Over at TESOL in the News, I came across a courageous attempt by a reporter to explain what educators mean by reclassification rates for English-language learners. This is the rate that children are reclassified from being English-language learners to being fluent in English each year.
Often, when I ask superintendents or state officials what their reclassification rates were for the previous year, they tell me “I can get that,” which I suspect is another way of saying they haven’t paid much heed to the statistic.
Not so in California.
In California, because school districts must report the statistic publicly every year, a staff writer of the Morgan Hill Times has the chance to explain what it means that 135 of 1,900 ELLs in the Morgan Hill Unified School District were reclassified as fluent last school year. California school districts report this statistic to the state department of education, which publishes it on its Web site. (Click here to see that 9.2 percent of ELLs were redesignated as fluent in the 2006-2007 school year, for example.)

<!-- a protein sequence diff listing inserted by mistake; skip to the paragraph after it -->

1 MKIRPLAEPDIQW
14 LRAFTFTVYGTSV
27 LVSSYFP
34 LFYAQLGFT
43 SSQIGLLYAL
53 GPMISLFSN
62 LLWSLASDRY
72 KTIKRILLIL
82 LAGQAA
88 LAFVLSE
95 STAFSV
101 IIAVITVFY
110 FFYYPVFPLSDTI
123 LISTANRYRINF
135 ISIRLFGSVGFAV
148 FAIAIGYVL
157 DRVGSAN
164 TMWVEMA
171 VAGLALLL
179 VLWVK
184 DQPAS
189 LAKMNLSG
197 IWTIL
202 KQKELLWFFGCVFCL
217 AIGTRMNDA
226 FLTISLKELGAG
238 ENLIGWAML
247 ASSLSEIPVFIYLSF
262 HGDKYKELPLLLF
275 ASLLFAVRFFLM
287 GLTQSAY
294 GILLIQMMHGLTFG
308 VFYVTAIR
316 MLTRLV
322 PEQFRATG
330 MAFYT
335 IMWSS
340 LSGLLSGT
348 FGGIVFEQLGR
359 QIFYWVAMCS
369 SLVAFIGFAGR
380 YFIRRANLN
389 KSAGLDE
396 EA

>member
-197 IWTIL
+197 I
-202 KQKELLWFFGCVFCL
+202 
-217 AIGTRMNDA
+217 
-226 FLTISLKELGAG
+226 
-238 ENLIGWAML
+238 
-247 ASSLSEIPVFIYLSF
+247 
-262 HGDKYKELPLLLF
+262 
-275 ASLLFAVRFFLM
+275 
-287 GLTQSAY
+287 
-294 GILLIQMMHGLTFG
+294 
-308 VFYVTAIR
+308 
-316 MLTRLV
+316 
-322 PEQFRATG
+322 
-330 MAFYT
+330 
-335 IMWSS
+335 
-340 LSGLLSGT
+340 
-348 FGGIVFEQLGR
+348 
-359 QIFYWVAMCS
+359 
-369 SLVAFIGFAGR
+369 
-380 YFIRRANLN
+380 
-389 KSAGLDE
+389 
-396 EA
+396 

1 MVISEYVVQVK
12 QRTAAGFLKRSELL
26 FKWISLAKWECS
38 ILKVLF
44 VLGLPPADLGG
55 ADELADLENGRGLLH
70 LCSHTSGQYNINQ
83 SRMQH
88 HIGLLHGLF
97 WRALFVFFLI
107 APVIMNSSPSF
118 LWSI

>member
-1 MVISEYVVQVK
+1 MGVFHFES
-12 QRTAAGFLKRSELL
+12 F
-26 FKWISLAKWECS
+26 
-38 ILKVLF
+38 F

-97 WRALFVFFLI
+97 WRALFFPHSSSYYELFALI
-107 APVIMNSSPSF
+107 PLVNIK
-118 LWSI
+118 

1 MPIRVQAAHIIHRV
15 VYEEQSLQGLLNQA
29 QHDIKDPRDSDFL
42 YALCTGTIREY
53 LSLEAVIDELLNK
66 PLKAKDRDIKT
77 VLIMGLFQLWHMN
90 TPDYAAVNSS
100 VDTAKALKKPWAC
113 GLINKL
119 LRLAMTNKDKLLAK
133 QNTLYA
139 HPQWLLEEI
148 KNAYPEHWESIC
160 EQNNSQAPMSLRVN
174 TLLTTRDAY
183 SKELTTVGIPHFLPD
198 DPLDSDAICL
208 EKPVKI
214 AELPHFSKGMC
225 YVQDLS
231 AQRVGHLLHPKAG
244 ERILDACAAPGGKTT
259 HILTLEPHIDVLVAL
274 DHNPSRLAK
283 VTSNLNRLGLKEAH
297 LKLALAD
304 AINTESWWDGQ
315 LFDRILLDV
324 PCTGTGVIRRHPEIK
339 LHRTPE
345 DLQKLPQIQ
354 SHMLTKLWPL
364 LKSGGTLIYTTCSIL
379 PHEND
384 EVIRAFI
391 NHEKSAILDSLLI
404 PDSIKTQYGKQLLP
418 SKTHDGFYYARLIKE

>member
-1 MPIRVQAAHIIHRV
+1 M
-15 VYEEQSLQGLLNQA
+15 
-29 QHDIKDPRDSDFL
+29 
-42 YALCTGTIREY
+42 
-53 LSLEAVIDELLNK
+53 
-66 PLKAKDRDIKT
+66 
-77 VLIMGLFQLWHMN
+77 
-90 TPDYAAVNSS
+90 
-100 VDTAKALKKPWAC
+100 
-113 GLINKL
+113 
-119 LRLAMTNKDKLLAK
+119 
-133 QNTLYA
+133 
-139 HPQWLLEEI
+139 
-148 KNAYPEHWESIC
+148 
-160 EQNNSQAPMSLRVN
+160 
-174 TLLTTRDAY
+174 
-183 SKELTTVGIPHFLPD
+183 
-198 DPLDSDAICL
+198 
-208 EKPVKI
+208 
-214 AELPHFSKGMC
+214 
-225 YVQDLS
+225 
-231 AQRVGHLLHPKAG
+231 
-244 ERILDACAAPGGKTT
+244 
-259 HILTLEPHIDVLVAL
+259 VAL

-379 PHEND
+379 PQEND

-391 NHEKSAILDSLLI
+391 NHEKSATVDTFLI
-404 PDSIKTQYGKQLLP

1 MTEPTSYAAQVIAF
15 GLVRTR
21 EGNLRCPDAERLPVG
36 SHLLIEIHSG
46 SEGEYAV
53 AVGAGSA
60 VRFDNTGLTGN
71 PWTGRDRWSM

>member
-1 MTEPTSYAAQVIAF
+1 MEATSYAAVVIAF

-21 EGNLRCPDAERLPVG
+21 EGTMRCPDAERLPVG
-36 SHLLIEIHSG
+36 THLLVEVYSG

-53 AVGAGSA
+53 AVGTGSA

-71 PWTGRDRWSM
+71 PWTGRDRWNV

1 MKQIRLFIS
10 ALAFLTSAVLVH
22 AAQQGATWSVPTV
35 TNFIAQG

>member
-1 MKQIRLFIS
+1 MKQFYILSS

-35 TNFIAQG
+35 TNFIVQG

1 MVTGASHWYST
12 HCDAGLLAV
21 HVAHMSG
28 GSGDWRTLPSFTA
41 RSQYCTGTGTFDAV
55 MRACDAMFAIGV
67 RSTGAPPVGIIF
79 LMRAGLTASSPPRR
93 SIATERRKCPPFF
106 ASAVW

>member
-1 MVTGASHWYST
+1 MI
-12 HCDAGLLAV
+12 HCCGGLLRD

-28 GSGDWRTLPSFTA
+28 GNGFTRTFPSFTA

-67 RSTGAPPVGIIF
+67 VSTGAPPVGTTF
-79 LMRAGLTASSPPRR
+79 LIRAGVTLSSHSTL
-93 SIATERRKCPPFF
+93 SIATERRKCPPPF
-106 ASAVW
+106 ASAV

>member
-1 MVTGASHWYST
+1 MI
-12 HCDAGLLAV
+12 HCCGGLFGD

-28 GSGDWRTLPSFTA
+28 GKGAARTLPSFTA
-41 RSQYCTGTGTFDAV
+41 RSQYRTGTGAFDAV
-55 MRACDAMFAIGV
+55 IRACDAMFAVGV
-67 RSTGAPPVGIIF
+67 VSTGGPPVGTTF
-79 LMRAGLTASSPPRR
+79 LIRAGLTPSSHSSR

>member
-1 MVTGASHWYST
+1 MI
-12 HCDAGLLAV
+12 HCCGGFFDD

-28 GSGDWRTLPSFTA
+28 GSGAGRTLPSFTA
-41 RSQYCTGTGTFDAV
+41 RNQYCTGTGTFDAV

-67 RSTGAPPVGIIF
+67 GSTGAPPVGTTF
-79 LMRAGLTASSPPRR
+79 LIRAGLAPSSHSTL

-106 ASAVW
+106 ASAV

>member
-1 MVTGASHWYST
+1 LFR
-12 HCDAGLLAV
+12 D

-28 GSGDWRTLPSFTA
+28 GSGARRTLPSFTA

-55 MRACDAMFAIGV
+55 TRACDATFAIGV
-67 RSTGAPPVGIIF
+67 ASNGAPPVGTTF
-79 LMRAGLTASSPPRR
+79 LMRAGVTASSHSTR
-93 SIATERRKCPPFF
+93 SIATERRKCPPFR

I recognize that a reclassification rate doesn’t tell us a lot in itself about the quality of instruction of a school district. The level of academic preparation of new ELLs coming into a district may differ from year to year, for example. It’s also important to know what the criteria for reclassification are.
But I think other states can learn from California in this respect. It’s a milestone when a student reaches fluency—and districts should be constantly gauging how well they are helping students to meet that milestone.
A version of this news article first appeared in the Learning the Language blog.